From here the roads really quietened down and we were able to follow the C2C route that the team took. Again a corker! The Aldwark Toll Bridge will live long in the memory in two vans and one 4×4! We got to the outskirts of York and the re group point and then began to find away to the campsite. Just as well we did plan this in – it was dual carriage way for much of the way and to make matters worse their were road works. cycling this would have been a night mare. So employing full navigator mode and consulting various maps we were able to relay a route to the main cycle team which kept them, out of trouble and kept them moving.
Day three. York to Bridlington. Sore is the word that best summed up the morning of day three. Aches would be another. Resolute would be my third place word. The team were resolute and BUZZING that the end was in site. The night before had been made special by the Nurseries Caravan and camping site owners popping over to meet us all and offer kind words of support. They were brilliant. They had accommodated us for free in a quiet corner of the site – on a bank holiday weekend. I urge you all to consider staying there if visiting York. Day three was largely flat, but was the longest day over 62 miles! Again with plans over where to introduce the younger riders to the route, where to support the main group – who were by now very much a ‘peloton’ and getting to the finish we set out having stuck camp with the weather back on our side and a very pleasing feeling in the pit of our stomachs. We were able to drive most of the route again – up until Bridlington, which again was just seemingly perfect, barely any traffic for many parts of the route and quaint villages, scenic views, farm tracks and old Roman roads.
We set off for Bridlington with ear to ear grins. Yes they were tired. Yes they were sore in places many of them never knew they had. Yes they were never going to do this @8&% again, but by Jove they were going to finish. We had set the young riders off well ahead of the main group so the group could chase and catch them and then they all would ride in to Bridlington together. Unbeknownst to us whilst waiting on the sea front that happened, perfectly naturally with less than 10 miles to go. Our next view of them was along the sea front in Bridlington….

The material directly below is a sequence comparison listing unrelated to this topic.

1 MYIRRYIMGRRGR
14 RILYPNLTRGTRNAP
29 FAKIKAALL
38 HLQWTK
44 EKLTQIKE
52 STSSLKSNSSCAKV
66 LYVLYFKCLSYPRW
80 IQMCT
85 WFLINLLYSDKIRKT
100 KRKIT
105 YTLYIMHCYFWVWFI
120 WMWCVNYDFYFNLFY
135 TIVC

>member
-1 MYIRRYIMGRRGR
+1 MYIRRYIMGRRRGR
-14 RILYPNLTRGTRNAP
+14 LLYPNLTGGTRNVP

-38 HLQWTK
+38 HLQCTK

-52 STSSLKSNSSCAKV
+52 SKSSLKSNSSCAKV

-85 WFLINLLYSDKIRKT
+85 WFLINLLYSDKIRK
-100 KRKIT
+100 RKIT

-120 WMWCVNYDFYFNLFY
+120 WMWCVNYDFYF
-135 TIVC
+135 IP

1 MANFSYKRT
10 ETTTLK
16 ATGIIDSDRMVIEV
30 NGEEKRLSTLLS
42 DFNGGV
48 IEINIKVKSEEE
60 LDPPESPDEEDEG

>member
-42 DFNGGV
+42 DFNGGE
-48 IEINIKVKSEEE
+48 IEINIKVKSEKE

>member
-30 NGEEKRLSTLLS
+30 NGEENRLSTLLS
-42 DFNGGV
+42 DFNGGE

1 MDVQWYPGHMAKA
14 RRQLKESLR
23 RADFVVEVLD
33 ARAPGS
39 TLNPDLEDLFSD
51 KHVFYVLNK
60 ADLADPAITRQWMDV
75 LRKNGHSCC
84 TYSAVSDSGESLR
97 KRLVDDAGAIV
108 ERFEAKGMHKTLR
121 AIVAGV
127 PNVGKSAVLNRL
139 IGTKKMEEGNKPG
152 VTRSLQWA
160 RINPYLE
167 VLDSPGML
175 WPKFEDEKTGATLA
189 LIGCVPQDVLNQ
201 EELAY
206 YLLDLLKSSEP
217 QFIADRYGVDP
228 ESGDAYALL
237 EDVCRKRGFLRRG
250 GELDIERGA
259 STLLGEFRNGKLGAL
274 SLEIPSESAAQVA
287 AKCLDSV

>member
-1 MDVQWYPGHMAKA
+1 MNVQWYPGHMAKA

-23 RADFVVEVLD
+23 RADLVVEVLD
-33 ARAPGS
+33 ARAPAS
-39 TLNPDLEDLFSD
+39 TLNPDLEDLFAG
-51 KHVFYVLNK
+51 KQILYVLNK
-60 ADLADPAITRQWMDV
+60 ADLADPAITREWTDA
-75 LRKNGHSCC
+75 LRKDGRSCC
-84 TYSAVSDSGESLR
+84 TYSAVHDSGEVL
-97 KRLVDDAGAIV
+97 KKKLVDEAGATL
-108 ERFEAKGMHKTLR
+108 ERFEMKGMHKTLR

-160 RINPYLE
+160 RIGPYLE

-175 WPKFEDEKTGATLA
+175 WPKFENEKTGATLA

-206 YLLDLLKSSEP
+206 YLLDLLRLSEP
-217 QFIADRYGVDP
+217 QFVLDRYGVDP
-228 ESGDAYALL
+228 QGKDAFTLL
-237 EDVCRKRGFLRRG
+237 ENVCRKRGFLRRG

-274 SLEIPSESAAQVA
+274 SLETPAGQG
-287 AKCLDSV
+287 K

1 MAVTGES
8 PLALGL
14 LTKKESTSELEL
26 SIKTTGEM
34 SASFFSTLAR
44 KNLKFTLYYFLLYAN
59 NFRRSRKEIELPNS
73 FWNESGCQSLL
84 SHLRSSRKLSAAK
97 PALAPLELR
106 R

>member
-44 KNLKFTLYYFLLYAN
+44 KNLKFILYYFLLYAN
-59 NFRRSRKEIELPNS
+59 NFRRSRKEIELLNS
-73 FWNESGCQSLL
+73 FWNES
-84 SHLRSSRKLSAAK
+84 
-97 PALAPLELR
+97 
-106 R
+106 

I have to say watching it back I feel such a wave of joy and pride. these people, the youngest being 11, did something that they couldn’t even have imagined just a few days before. There was no prior experience. Nothing to draw from in order to achieve the goal. They just did it. And they did it in style. This is what charity can do. It can empower. It can inspire. It can allow people to do the unthinkable and allow them to reveal parts of themselves they never knew existed. The memories created those three days will always remain in those cyclists. The determination, the camaraderie, the humour, the pride. The feeling: “I struggled – but I did it”. in short….I CAN.
If that isn’t a lesson worth facilitating and supporting I don’t know what is.
Needless to say I am booked for whatever WAVE do August Bank holiday 2019.
Several members of the cyclists (Peak Connections) have taken up cycling. WAVE has been able to cobble some bikes together for them and can now be responsible for the addition to the street of more middle aged men (and women) in lycra. One has even been heard to want to enter a Sportive…
Liam, the WAVE young mentor who completed the full Way of the Roses C2C at the age of 15 was recognised by The Bolton Active Sports Awards with nominations for Young Volunteer of the year and Changing Lifestyle Award. The Peak Connections group for Sports Initiative of the year and WAVE Adventure has been nominated Club of the year. Peak Connections went on to win Sports and Health Initiative of the year 2018.
Bolton News write up here of the WAVE C2C